Skin Cancer Rate Increasing

Medical Author: William C. Shiel Jr., MD, FACP, FACR

The two most common kinds of skin cancer are basal cell carcinoma and squamous cell carcinoma. (Carcinoma is cancer that begins in the cells that cover or line an organ.) Basal cell carcinoma accounts for more than 90% of all skin cancers in the United States. It is a slow-growing cancer that seldom spreads to other parts of the body. Squamous cell carcinoma also rarely spreads, but it does so more often than basal cell carcinoma. However, it is important that skin cancers are found and treated early because they can invade and destroy nearby tissue.

Basal cell carcinoma and squamous cell carcinoma are sometimes called non-melanoma skin cancer. Another type of cancer that occurs in the skin is melanoma, which begins in the melanocytes.

There is popular concern that the rates of both nonmelanoma and melanoma skin cancers are more frequent in recent decades than in the past. Research published in Archives of Dermatology (1997;133:735-740) demonstrates a clear increase in squamous cell skin cancers.

Dr. Darryl T. Gray and colleagues from the Mayo Clinic reviewed 1630 dermatology records dating from 1984 to 1992 to discover 511 cases of squamous cell cancer. They plotted the trend which clearly shows an increasing rate of first diagnosis of this form of skin cancer over this period.

Further, the authors of the study found that the skin cancers had a tendency to appear on the head, neck, and upper extremities. This is consistent with the notion that sun exposure is a causative factor in this form of cancer.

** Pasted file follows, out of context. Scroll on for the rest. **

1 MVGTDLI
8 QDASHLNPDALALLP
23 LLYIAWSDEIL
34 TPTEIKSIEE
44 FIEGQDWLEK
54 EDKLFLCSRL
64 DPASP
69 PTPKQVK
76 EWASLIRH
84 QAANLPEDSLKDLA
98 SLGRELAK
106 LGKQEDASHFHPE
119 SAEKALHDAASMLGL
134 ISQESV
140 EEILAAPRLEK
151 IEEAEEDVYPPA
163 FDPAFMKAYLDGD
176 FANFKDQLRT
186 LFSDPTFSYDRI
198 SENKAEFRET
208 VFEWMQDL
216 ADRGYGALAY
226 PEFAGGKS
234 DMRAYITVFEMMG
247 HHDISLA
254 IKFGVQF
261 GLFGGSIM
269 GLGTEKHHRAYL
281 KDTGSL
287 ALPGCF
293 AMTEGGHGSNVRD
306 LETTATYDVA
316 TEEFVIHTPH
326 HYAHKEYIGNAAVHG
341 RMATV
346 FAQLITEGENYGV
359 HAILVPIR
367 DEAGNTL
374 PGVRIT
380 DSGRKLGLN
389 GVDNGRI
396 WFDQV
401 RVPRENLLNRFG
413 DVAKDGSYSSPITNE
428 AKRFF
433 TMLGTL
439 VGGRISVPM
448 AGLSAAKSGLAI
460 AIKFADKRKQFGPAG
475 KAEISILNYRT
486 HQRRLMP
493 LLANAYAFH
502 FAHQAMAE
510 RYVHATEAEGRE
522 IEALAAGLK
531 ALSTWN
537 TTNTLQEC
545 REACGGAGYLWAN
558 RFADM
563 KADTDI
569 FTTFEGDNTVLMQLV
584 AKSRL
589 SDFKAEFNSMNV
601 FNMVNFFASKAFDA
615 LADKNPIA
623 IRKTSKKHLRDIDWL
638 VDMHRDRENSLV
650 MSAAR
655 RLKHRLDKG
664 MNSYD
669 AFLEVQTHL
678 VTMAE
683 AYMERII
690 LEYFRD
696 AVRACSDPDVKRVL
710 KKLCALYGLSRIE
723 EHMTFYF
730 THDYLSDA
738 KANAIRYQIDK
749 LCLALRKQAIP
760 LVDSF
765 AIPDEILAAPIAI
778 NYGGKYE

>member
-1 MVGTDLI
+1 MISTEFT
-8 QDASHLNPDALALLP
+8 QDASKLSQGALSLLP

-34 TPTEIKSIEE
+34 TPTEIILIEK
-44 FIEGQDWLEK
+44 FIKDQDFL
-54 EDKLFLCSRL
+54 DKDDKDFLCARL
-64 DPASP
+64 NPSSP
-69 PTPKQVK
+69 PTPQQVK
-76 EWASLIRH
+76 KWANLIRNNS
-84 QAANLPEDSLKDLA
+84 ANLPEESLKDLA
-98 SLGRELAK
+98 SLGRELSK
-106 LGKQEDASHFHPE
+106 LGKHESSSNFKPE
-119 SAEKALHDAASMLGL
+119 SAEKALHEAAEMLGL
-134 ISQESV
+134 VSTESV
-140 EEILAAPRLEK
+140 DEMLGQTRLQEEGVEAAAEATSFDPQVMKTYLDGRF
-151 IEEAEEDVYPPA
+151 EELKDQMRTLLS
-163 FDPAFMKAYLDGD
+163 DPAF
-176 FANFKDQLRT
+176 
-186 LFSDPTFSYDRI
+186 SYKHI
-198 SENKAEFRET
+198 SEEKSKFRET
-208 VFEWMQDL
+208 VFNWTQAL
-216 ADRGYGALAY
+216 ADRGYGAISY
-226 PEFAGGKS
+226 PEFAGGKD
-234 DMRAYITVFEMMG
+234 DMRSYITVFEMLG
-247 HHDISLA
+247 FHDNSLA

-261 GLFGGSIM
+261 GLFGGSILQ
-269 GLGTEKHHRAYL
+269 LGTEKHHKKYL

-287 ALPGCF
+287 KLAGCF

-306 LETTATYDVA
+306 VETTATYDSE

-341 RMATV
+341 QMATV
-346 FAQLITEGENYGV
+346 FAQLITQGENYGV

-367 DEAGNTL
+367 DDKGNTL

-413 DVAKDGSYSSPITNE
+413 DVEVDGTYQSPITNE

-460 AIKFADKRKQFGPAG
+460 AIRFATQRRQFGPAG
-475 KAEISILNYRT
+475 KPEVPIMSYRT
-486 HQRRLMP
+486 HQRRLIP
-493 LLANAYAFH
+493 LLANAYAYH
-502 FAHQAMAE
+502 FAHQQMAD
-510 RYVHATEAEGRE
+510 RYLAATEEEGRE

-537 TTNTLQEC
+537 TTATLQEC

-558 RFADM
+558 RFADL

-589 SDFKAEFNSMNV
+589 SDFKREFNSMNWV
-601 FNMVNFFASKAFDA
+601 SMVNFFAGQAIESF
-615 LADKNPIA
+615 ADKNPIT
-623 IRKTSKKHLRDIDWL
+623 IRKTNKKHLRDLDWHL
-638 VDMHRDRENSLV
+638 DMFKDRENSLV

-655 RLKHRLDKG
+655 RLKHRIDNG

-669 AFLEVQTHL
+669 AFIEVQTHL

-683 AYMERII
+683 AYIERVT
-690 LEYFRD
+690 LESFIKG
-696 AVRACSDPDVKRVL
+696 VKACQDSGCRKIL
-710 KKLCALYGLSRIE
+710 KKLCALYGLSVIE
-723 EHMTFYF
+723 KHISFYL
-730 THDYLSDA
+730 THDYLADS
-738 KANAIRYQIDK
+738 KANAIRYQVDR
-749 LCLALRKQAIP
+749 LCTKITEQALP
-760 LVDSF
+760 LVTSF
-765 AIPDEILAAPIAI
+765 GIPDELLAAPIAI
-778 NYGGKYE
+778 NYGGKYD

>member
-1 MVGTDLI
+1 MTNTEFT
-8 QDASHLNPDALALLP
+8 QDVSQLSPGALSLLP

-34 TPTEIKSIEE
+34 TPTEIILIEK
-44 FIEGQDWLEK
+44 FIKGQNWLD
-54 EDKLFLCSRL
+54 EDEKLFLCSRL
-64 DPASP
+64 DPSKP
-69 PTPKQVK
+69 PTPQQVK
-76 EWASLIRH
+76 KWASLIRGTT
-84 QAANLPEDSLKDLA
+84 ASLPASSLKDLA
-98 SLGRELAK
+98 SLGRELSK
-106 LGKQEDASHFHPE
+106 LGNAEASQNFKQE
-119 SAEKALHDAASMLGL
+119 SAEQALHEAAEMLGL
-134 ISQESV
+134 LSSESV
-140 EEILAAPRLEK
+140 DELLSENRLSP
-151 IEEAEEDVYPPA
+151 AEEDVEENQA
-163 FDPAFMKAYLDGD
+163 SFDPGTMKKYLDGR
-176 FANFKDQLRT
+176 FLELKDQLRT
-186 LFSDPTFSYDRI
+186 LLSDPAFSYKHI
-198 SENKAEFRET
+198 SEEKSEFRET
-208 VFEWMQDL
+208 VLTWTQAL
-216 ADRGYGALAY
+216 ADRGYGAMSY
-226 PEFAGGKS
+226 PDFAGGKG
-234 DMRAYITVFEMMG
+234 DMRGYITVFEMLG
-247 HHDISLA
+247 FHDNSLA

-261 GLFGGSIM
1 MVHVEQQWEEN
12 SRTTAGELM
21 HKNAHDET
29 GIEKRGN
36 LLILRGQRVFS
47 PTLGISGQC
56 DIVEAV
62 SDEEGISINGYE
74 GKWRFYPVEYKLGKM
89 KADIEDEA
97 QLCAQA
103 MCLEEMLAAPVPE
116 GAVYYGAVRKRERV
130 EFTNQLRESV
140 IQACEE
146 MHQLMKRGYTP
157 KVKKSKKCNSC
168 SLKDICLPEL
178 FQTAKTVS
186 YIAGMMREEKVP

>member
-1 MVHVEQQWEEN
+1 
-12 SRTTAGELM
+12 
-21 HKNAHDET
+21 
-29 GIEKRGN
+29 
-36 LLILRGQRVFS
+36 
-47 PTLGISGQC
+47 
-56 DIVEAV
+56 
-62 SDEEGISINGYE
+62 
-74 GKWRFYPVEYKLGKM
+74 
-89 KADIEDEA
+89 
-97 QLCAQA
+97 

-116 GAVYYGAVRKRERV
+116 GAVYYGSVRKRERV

The authors recommend monitoring and prevention. MedicineNet editors agree and emphasize that viewers should avoid excessive sun exposure as well as use sunblock and sun-protective clothing when in the sun. Preventative measures are especially important for children.

MedicineNet Medical Editors also recommend looking out for warning signs of skin cancer. The most common warning sign of skin cancer is a change on the skin, especially a new growth or a sore that doesn't heal. Skin cancers don't all look the same. For example, the cancer may start as a small, smooth, shiny, pale, or waxy lump. It can also appear as a firm red lump. Sometimes, the lump bleeds or develops a crust. Skin cancer can also start as a flat, red spot that is rough, dry, or scaly.

Both basal and squamous cell cancers are found mainly on areas of the skin that are exposed to the sun—the head, face, neck, hands, and arms. However, skin cancer can occur anywhere.

Changes in the skin are not sure signs of cancer; however, it is important to see a doctor if any symptom lasts longer than two weeks. Don't wait for the area to hurt—skin cancers seldom cause pain.

For more information, please visit the Skin Cancer and Melanoma Centers.

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